In an era of SoCs with millions of gates, hundreds of IPs and multiple ways to verify designs through several stages of transformations at different levels of hierarchies, it is increasingly difficult to handle such large data in a consistent and efficient way. The hardware and software, and their interactions, have to be consistent through appropriate files and interfaces. The SoC has to be verified perfectly, with all corner cases covered, in order to avail the short window of market opportunity while keeping the NRE (Non-recurring Engineering) cost within limits. An SoC that was working with a particular set of design database, scripts and several files may no longer work due to mismatch in the version of a single file. This may introduce a significant burden on design and verification team to sort out the issue, waste time and effort, and ultimately impact designer productivity, cost overrun and turn-around time.
While going through a research thesis from the University of Michigan on design and verification of digital systems, I noted this flow of semiconductor design cycle from specification to manufacturing and packaging of chips. The actual flow generally is more complex than this, including virtual prototyping above RTL and several sub steps and iterations at every stage. The verification at every stage can include several aspects – function, timing, power, reliability (electro migration, EMI, thermal etc.), physical layout, and area and so on. And these are achieved through several means such as logic and timing simulations (static and dynamic), Spice level simulation, formal verification, equivalence checking, power verification and optimization, DRC, ERC and emulation for firmware and so on. Several trial and error iterations are made throughout the flow. Several ECO (Engineering Change Order) loops are introduced at the final layout stage, where the design is vulnerable to the introduction of inconsistencies between the layout and RTL or any intermediate stage. An important criterion is to keep checking the consistency of the design between different stages of the flow; for example, equivalence between RTL and gate level netlist, layout versus schematic and netlist and so on. Test vectors and test benches have to be generated and maintained.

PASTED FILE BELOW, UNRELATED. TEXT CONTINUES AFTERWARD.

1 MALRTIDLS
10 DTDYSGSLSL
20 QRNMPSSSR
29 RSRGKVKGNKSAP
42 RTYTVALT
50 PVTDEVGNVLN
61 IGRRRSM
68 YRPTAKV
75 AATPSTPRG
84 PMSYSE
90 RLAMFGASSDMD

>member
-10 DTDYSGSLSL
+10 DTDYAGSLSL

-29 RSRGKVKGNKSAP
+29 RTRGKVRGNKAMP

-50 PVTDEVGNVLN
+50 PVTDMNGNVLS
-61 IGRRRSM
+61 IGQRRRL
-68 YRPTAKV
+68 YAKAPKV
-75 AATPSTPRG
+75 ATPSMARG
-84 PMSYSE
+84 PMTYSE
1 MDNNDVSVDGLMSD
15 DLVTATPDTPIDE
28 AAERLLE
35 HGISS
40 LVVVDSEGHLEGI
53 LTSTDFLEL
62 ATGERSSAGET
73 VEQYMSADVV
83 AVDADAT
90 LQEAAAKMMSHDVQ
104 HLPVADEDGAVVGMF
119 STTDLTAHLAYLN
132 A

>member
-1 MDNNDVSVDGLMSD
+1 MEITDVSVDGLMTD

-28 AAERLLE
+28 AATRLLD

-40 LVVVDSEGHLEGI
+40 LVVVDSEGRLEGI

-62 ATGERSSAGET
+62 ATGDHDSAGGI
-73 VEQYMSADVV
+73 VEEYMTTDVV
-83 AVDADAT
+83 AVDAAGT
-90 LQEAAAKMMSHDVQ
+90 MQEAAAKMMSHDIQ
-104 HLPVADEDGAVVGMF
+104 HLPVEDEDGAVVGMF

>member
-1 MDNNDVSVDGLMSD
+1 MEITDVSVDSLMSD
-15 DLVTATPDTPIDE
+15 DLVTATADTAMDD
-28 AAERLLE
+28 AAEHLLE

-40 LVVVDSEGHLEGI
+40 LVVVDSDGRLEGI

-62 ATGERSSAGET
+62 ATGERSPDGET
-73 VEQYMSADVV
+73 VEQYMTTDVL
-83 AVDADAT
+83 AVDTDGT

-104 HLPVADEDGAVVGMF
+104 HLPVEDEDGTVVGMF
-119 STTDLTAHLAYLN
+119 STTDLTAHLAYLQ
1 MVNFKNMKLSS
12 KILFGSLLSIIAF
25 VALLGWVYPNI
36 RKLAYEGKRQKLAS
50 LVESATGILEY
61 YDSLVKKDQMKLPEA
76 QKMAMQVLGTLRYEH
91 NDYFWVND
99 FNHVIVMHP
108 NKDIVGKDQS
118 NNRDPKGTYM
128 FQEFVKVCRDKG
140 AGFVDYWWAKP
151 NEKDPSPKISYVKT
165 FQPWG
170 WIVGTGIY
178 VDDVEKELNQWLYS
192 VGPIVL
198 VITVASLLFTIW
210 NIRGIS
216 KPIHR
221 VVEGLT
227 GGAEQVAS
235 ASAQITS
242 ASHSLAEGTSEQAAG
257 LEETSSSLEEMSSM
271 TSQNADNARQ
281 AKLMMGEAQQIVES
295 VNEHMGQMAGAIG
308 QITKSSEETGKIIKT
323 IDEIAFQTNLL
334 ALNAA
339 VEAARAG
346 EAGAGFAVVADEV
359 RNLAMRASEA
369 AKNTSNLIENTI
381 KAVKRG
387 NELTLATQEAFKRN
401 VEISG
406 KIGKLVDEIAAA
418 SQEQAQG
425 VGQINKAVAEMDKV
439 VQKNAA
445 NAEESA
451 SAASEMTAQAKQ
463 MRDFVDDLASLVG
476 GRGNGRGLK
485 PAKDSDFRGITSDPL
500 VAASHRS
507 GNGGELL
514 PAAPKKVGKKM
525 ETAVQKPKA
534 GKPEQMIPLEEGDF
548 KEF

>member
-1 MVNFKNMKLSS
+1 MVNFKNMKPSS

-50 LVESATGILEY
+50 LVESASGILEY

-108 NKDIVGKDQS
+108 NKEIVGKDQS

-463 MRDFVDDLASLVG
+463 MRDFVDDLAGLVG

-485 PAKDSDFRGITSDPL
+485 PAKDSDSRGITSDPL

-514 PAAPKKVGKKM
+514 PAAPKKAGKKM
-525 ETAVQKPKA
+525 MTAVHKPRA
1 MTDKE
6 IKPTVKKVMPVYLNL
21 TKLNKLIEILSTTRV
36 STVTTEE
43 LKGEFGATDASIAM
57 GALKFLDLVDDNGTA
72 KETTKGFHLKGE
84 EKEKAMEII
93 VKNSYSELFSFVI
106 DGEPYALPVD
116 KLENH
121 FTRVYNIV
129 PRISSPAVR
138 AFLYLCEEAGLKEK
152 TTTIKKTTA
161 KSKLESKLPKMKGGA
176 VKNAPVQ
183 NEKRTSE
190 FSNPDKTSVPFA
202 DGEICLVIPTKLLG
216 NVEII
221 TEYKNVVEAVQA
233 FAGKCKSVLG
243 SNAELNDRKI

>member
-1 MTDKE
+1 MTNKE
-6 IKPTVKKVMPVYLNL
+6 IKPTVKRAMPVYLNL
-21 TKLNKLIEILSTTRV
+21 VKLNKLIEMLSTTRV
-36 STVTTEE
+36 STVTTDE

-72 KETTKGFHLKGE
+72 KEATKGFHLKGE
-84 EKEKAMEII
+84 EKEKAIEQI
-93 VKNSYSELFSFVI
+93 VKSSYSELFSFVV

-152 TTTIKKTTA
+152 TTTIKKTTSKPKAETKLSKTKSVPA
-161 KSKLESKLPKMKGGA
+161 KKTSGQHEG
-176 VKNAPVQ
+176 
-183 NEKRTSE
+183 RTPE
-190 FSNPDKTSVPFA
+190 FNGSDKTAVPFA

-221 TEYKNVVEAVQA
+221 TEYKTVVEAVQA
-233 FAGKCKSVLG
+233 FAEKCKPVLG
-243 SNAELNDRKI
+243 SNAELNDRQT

In such a scenario, where test data is as much or even more significant as the design data, proper data management and configuration is a must. What if the final SoC integrated with hundreds of IPs started failing at a particular output point? Obviously, there would be a heavy cost in checking through every IP. If data configuration/management is in place, the verification engineer can safely extract the older version of required files and database, and debug the isolated case with minimum effort. At this point, I would like to point out that most of the hidden bugs appear at the final top level, which can be very frustrating and expensive to solve if you don’t have a design data management system in place. You may be inviting a situation where you are left with no choice other than to compromise on the overall quality of the chip.
During the design cycle, different levels of hierarchies are created and collapsed depending on the way the design evolves and is optimized through several partitioning and merging schemes. This invites robust data management which can record various hierarchical configurations and consistency of data across several levels of hierarchies. With serveral versions of behavioral models, test benches, simulation vectors, RTL/Gate netlist etc., verification engineers have started versioning snapshots of working verification setup. Given the short time frame engineers have for validating the design, the snapshots form a safety net for them to fall back on in the event something goes wrong in their verification setup. Taking the snapshots of their working model also helps them debug any issues they may face in their current setup. It also helps them narrow down the changes to specific files.
As the design size increases, the design and verification team size also increases. The team may be spread across the globe, thus requiring the data management system to control the access of data across multiple teams, either at the same site or at worldwide sites, in order to maintain the data integrity.
Design data management is not only extremely important for SoCs, but also for IP/IP subsystems. Designers developing the SoC/IP are typically spread over different design sites across geographical boundaries and have to collaborate closely together to meet the ever shrinking time to market window. Herein, having a design data management is extremely useful for versioning, release and derivative management. The core flow of design and verification is more or less the same for IPs as for SoCs. And the quality of IPs plays a significant role in the overall quality of the SoC that contains them. Proper data management of IPs can facilitate more efficient re-use in various SoCs.
As I read the paper, I couldn’t help but think of companies like ClioSoft, which gives prime importance to the above aspects in the overall semiconductor design flow within its design data management solution. The SOS platform provides flexible administration of data through easy-to-use GUIs; world-wide real time access to data, very quickly; protected sharing of design data, libraries, design kits and IPs; release and derivative management and, of course, revision control of data. ClioSoft also provides an innovative tool, VDD (i.e., Visual Design Diff) which can point out the differences between two schematics or layouts, thus helping the designers track mistakes propagated through schematics or layouts.
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